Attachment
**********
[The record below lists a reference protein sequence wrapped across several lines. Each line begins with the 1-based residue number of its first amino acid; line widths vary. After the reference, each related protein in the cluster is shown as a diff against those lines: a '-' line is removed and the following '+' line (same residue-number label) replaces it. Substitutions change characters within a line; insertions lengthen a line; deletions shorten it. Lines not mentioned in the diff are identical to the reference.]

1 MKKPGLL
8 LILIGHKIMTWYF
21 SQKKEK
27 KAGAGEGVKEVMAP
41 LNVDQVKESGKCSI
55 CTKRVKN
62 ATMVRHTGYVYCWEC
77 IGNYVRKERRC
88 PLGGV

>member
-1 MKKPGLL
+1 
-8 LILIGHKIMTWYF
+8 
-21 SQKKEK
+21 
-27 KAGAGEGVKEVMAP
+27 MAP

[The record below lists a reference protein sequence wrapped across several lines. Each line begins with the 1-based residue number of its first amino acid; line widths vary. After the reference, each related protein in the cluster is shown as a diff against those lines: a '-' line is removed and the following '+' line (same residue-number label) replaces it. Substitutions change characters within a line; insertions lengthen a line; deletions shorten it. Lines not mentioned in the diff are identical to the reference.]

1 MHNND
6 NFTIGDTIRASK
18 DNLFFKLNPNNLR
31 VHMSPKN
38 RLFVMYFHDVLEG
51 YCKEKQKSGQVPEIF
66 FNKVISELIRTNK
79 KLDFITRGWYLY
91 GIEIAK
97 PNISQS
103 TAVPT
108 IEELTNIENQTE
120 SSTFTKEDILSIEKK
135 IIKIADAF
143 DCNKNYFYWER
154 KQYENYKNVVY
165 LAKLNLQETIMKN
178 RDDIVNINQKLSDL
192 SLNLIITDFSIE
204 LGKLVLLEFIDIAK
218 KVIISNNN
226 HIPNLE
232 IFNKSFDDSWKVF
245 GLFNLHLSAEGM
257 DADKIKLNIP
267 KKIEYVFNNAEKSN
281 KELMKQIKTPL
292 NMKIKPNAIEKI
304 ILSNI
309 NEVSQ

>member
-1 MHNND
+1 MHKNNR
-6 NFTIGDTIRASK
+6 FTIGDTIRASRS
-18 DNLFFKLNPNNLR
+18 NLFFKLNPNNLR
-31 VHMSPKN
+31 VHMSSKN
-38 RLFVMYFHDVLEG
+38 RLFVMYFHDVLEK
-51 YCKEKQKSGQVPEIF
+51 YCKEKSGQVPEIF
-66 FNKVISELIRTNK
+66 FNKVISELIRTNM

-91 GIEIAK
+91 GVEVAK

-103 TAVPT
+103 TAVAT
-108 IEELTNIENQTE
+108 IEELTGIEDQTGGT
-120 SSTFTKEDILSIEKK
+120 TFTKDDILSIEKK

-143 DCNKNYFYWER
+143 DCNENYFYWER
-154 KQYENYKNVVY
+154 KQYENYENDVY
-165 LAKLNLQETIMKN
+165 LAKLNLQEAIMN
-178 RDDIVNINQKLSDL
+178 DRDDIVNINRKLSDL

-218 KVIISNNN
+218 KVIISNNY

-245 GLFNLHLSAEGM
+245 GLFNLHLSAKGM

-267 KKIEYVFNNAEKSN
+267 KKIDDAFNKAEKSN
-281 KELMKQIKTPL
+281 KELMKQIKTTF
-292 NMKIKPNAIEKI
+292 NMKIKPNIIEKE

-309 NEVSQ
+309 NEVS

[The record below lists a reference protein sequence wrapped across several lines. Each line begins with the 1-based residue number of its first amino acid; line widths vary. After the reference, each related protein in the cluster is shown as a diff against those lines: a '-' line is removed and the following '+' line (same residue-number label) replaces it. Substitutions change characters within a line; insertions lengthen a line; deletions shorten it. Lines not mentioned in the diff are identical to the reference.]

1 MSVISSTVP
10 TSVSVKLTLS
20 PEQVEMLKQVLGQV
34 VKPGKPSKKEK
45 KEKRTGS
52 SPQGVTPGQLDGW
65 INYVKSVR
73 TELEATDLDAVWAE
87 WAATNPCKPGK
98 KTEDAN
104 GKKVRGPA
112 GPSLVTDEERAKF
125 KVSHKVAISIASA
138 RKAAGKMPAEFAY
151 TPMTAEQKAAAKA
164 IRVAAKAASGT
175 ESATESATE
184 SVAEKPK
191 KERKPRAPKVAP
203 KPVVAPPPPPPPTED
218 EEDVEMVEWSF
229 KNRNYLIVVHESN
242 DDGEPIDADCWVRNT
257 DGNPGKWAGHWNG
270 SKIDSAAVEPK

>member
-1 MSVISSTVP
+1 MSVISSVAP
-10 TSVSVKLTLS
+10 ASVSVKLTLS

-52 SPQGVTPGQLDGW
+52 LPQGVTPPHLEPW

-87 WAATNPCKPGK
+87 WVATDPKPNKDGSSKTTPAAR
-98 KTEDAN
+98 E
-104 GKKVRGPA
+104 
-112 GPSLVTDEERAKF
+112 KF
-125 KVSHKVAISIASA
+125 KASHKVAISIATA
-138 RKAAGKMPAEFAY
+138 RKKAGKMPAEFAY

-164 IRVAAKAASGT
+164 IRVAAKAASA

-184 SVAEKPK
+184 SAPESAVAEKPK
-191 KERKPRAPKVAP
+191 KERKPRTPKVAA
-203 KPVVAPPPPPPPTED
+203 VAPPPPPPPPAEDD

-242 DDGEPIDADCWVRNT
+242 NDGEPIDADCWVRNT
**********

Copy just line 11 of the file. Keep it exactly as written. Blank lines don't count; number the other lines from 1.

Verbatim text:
>member